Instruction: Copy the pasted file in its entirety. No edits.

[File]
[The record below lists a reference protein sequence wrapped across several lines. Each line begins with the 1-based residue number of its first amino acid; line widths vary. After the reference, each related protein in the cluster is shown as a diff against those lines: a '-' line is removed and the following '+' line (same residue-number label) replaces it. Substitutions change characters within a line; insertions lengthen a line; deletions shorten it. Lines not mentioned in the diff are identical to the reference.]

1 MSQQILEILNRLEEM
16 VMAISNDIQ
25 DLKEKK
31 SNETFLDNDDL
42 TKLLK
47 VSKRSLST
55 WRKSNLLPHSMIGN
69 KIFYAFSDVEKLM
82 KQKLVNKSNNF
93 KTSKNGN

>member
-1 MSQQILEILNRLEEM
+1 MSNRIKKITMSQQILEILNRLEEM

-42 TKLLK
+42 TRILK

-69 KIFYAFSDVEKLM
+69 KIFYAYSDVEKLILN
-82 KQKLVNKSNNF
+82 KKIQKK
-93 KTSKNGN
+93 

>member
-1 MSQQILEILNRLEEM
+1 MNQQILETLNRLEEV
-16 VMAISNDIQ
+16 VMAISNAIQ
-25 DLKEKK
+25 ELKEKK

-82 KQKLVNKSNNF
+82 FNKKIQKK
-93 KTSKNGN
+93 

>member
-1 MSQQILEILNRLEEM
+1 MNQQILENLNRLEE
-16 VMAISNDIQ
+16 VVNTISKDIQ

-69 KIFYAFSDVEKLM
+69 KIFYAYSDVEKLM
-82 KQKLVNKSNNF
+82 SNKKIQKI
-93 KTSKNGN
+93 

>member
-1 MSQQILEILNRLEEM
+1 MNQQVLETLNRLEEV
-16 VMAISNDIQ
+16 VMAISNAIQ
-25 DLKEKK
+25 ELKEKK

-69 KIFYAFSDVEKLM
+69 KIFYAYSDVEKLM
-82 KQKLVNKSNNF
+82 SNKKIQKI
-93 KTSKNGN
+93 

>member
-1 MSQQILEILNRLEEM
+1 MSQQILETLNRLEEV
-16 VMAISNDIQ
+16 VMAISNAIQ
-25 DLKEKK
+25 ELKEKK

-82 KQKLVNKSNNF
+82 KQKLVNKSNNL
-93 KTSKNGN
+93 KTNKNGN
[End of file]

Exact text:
[The record below lists a reference protein sequence wrapped across several lines. Each line begins with the 1-based residue number of its first amino acid; line widths vary. After the reference, each related protein in the cluster is shown as a diff against those lines: a '-' line is removed and the following '+' line (same residue-number label) replaces it. Substitutions change characters within a line; insertions lengthen a line; deletions shorten it. Lines not mentioned in the diff are identical to the reference.]

1 MSQQILEILNRLEEM
16 VMAISNDIQ
25 DLKEKK
31 SNETFLDNDDL
42 TKLLK
47 VSKRSLST
55 WRKSNLLPHSMIGN
69 KIFYAFSDVEKLM
82 KQKLVNKSNNF
93 KTSKNGN

>member
-1 MSQQILEILNRLEEM
+1 MSNRIKKITMSQQILEILNRLEEM

-42 TKLLK
+42 TRILK

-69 KIFYAFSDVEKLM
+69 KIFYAYSDVEKLILN
-82 KQKLVNKSNNF
+82 KKIQKK
-93 KTSKNGN
+93 

>member
-1 MSQQILEILNRLEEM
+1 MNQQILETLNRLEEV
-16 VMAISNDIQ
+16 VMAISNAIQ
-25 DLKEKK
+25 ELKEKK

-82 KQKLVNKSNNF
+82 FNKKIQKK
-93 KTSKNGN
+93 

>member
-1 MSQQILEILNRLEEM
+1 MNQQILENLNRLEE
-16 VMAISNDIQ
+16 VVNTISKDIQ

-69 KIFYAFSDVEKLM
+69 KIFYAYSDVEKLM
-82 KQKLVNKSNNF
+82 SNKKIQKI
-93 KTSKNGN
+93 

>member
-1 MSQQILEILNRLEEM
+1 MNQQVLETLNRLEEV
-16 VMAISNDIQ
+16 VMAISNAIQ
-25 DLKEKK
+25 ELKEKK

-69 KIFYAFSDVEKLM
+69 KIFYAYSDVEKLM
-82 KQKLVNKSNNF
+82 SNKKIQKI
-93 KTSKNGN
+93 

>member
-1 MSQQILEILNRLEEM
+1 MSQQILETLNRLEEV
-16 VMAISNDIQ
+16 VMAISNAIQ
-25 DLKEKK
+25 ELKEKK

-82 KQKLVNKSNNF
+82 KQKLVNKSNNL
-93 KTSKNGN
+93 KTNKNGN